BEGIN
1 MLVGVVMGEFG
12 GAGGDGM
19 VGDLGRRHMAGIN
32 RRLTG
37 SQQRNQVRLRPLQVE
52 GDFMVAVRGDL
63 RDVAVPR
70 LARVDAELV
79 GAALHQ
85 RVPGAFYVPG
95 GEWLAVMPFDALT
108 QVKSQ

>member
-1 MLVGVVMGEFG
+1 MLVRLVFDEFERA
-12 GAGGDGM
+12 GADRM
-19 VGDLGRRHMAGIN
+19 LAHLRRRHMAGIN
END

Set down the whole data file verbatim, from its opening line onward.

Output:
1 MLVGVVMGEFG
12 GAGGDGM
19 VGDLGRRHMAGIN
32 RRLTG
37 SQQRNQVRLRPLQVE
52 GDFMVAVRGDL
63 RDVAVPR
70 LARVDAELV
79 GAALHQ
85 RVPGAFYVPG
95 GEWLAVMPFDALT
108 QVKSQ

>member
-1 MLVGVVMGEFG
+1 MLVRLVFDEFERA
-12 GAGGDGM
+12 GADRM
-19 VGDLGRRHMAGIN
+19 LAHLRRRHMAGIN